Chief public health officer Dr. Theresa Tam provides an update on the COVID-19 pandemic in Ottawa on Friday, Jan. 8, 2021. THE CANADIAN PRESS/Sean Kilpatrick

Canada’s top doctor says to avoid non-essential travel as B.C. explores legal options

OTTAWA — British Columbia’s decision to seek legal advice on limiting travel reinforces the message that it isn’t the time to go on vacation across the country, Canada’s chief medical officer of health said Friday.

Dr. Theresa Tam said stopping non-essential travel would be a difficult decision for the province, but it could reduce COVID-19 by cutting the number of contacts.

“If you’re vacationing and travelling across Canada, this is not the time to be doing non-essential travel,” she said.

Premier John Horgan’s government is seeking legal advice on whether it can limit interprovincial travel, but a civil liberties lawyer said Friday the province would need evidence to support a ban.

Other provinces and territories, including those in Atlantic Canada, have required travellers to self-isolate upon arrival or get authorization to travel.

Horgan said he and other premiers have made the case for Canadians to stay home during the pandemic, but people continue to travel. The issue has been discussed for months and it’s time to determine if the government can act, Horgan added.

Cara Zwibel, a lawyer with the Canadian Civil Liberties Association and the director of its fundamental freedoms program, said the government needs to show evidence that such a measure would be necessary.

“If you’re going to impose a limit, you need to have a reason and you need to have evidence and we need to know what those things are,” she said in an interview.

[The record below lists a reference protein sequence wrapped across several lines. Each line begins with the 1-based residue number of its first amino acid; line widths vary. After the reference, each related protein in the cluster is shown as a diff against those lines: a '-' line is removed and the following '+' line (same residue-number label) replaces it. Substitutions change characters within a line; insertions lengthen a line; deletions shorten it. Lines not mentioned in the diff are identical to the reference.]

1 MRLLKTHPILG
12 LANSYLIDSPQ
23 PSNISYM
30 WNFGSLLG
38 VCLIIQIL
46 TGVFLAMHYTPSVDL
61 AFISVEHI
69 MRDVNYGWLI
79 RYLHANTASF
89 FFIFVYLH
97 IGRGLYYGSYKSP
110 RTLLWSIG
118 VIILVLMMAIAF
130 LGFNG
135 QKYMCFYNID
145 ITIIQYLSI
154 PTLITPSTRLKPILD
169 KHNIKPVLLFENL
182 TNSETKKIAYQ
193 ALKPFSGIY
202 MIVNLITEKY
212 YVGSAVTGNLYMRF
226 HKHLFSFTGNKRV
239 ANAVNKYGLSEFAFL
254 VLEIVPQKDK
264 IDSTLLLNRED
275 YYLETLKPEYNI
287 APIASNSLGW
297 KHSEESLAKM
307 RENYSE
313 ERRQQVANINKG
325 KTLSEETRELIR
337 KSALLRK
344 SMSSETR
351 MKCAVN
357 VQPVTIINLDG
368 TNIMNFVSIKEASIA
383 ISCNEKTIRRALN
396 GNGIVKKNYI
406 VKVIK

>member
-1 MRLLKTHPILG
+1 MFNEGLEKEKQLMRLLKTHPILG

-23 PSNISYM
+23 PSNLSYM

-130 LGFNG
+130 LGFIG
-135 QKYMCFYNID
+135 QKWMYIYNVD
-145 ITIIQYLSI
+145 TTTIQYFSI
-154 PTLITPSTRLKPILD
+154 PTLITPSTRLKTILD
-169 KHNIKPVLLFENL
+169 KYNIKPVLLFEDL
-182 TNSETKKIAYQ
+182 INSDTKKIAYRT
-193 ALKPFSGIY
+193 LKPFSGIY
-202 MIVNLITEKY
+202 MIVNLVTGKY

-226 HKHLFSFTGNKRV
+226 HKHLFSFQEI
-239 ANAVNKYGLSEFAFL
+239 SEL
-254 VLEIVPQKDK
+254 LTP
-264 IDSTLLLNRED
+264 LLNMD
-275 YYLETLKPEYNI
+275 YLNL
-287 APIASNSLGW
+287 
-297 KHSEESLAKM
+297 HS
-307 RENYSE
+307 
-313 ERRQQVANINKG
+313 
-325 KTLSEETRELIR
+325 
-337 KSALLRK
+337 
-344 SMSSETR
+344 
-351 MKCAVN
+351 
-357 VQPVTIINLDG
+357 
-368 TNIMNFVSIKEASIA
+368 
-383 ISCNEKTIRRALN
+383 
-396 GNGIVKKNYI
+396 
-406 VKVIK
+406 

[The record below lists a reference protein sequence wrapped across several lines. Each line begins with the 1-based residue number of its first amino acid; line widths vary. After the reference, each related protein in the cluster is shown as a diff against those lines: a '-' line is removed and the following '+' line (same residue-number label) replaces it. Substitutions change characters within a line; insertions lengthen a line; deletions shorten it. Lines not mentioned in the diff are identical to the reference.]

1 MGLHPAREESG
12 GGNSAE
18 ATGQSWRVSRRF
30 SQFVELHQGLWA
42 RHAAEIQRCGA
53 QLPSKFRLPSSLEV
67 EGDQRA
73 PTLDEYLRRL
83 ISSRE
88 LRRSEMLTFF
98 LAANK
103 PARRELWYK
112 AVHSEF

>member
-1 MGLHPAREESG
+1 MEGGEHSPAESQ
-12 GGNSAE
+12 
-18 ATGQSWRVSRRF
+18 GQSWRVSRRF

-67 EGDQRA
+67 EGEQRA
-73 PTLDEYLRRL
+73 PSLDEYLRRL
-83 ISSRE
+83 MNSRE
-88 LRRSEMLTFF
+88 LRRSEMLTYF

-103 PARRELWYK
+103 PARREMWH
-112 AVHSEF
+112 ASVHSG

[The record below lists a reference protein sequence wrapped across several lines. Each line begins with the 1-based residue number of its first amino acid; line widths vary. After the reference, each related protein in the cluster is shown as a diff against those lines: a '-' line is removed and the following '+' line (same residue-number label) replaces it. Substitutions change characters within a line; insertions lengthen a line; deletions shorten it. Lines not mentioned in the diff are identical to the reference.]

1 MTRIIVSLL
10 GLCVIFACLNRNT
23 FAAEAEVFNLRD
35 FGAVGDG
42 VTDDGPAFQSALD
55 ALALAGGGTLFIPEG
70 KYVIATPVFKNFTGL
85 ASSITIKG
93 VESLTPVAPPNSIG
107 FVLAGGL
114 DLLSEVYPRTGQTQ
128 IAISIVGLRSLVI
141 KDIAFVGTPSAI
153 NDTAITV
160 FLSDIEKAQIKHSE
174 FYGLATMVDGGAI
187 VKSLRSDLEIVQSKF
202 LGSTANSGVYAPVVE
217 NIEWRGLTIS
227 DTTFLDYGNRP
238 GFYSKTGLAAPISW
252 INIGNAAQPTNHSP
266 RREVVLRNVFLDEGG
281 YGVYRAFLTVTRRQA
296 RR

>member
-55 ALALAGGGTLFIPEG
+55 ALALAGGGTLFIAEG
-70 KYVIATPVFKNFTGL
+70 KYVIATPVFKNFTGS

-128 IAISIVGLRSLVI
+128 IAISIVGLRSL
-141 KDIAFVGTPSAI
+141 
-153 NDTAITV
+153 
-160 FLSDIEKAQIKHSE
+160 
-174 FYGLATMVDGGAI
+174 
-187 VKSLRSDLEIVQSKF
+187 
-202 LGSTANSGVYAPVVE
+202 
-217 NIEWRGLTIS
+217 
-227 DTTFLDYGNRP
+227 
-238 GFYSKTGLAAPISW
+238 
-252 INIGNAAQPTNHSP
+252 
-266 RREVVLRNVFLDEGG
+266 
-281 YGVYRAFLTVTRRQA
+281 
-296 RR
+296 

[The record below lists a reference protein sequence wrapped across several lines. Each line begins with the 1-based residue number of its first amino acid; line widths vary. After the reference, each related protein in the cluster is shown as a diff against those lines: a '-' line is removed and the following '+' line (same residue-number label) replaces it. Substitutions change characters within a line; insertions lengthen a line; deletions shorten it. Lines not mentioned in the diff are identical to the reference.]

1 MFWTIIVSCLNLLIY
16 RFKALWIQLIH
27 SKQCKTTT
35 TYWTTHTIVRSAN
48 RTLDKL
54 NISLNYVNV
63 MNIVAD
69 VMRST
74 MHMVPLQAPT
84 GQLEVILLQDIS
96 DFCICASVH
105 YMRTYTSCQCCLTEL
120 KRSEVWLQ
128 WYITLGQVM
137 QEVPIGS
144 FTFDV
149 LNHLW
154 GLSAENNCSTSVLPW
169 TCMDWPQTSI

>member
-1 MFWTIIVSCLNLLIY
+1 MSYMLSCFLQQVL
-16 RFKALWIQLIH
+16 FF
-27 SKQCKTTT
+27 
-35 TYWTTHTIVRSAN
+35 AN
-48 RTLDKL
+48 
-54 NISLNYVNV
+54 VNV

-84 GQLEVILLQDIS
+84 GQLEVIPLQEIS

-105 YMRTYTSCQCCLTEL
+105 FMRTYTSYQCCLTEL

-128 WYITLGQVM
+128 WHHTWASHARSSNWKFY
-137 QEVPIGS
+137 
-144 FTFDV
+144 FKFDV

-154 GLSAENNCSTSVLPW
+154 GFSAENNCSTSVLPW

It’s unclear if B.C. has seen a rise in COVID-19 cases linked to interprovincial travel, Zwibel added.

The Canadian Civil Liberties Association challenged a similar decision by the Newfoundland and Labrador government to limit non-residents from travelling to the province earlier on in the pandemic.

Zwibel said her organization would consider challenging a similar move from B.C. to ban outside travel, depending on the outcome of its appeal of a decision upholding restrictions in the Newfoundland and Labrador case.

B.C.’s Health Ministry said in a statement that questions about interprovincial travel had repeatedly come up, but that essential travel critical to the well-being of the economy must continue.

“We are also considering economic impacts and the practicalities of such a policy, and are reaching out to key sectors of the economy to get feedback,” it said. “No steps will be taken without thoughtful consultation with communities and businesses affected by these decisions.”

Health Minister Adrian Dix said Friday that British Columbia is doing better than many of the provinces where most of the interprovincial travel comes from, but it still needs to be careful.

“It’s not just an issue of what we’d call establishing a bubble, there may be other steps that can be taken to address travel,” he said.

Errol Mendes, a professor of constitutional and international law at the University of Ottawa, said if B.C. attempts to create a similar scenario to the Atlantic bubble, he expects it would be challenged.

“I think it would be, at first glance, a clear violation of Section 6 of the charter,” he said. “You cannot take the Atlantic bubble and say that it equally applies to British Columbia.”

That particular section of the charter says citizens have the right to remain in, enter and leave Canada as well as the ability to move to and take up a residence in any province.

Putting in a travel ban, or placing a limit, also raises questions about the inevitable exceptions you would put in place to allow essential travel, Mendes said. It leads to legal scrutiny as well of the powers the government grants the police to manage such a situation, he added.

B.C.’s provincial health officer, Dr. Bonnie Henry, said Thursday that she’s not sure if she has the authority to limit out-of-province travel, nor was she considering such an order.

“We do have requirements that people who come into British Columbia must follow the rules in place here, and that is something that is continuing to be reinforced,” she said.

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